Saturday, November 19, 2005


I love presents. Gifts of things you can use, or things you lust after, just magically appearing in your hands. Like, for example, 11 skeins of Artyarns of various types and shades...Regal Silk, Silk Ribbon and UltraMerino8. Enough for two small shawls, two scarves and 3/4 of the vest in Modular Knits by Iris Schreier. I met Iris at Webs last weekend in classes, and loved her methods. No cutting. No picking up. No feeling like it's 1978 and I just crocheted 80 granny squares that now must be assembled. I wanted some of her yarn to play with...the Ultramerino (4, 6, 8...ANY!!) is amazing stuff. Buttery, boing-y, worthy of adoration. And the Regal Silk sings and comes alive with modular knitting. The technique has completely changed my view of variegated yarn. And then suddenly, poof, there in my hands is enough Artyarns to make my heart sing for weeks.

No, I don't have pictures of projects using that yarn in progress. Why are there no pictures? Because I am too busy knitting things for others to knit for myself (this is, alas, the drawback of knitting so you can knit...the time to knit 'just for you' becomes harder and harder to find). At the moment I have, five non-Melissa projects in hand. Four are for Webs, store samples, and one for Annie Modesitt. Ahhhh...Annie's sweater...

We call it The Plaid and it lives in my brain most days. For the past few it has sat, patiently waiting for an arrival of more yarn. The plaid and I have this love hate thing going on. It will be in Men Who Knit and the Dogs Who Love Them. This is an appropriate project for me on a lot of levels.

First and foremost, it is challenging. I love a challenge. Second, it is intarsia which I believe I hate, and slipstitch which I love. Third it has given me an insight into designing on a larger scale. As it stands now, I write a sloppy pattern on notebook paper, I knit it up and make changes as I go. Then I extrapolate the data and add four more sizes and put it into a legible document for proofing (thank you Tamara!!!). Off it goes to Kathy at Webs, and the next time I see it, it is printed, formatted, and lovely. The sample I knit hangs in the store, and all is right with the world. For Annie, that is not the case on this project. You dream it, write it, then send it off to be knitted by's like sending your infant off to camp. For weeks. With no family visits. She's entrusted me with this yarn, this pattern. She can't put her hands on it. She can't see and touch it, spend time with it, all the things that help you see what must be changed and how that change must happen. It's making me think, ruminate on the labor pains involved in design. Til now they've all been within my control.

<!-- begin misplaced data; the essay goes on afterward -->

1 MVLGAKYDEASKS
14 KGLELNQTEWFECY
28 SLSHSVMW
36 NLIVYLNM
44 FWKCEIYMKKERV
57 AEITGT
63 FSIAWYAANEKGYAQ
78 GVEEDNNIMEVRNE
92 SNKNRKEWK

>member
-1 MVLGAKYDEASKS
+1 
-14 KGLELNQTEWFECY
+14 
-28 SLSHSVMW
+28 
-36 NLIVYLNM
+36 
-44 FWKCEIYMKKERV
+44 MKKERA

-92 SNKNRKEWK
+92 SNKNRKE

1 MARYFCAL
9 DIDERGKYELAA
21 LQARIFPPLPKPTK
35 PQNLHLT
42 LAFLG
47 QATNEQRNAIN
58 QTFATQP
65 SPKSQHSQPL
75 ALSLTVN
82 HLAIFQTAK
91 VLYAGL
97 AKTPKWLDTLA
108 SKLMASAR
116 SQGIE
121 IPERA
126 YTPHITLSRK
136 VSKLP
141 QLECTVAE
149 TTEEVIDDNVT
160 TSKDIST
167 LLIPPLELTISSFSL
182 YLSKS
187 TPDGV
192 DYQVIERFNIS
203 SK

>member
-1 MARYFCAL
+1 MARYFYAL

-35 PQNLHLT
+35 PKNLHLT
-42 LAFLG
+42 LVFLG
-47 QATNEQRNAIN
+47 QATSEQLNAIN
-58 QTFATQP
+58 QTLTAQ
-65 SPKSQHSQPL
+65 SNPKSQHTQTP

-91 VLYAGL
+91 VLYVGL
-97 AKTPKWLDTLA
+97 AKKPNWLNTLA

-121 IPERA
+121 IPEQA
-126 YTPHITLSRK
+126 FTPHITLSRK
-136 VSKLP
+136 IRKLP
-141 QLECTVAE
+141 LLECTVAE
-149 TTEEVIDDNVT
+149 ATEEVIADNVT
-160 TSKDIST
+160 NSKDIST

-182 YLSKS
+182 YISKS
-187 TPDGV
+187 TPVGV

Now as we head into the final stages of our poor buddy The Plaid, I realize that I love intarsia. Inspired, but lacking time, I plan for the future. Someday, I will knit the map of the world. Or maybe just the cat pillow my daughter wanted.

The intellectual gifts of the week - the unlocking of a new passion, the discovery of the pains of producing garments from afar - may outweigh the physical.

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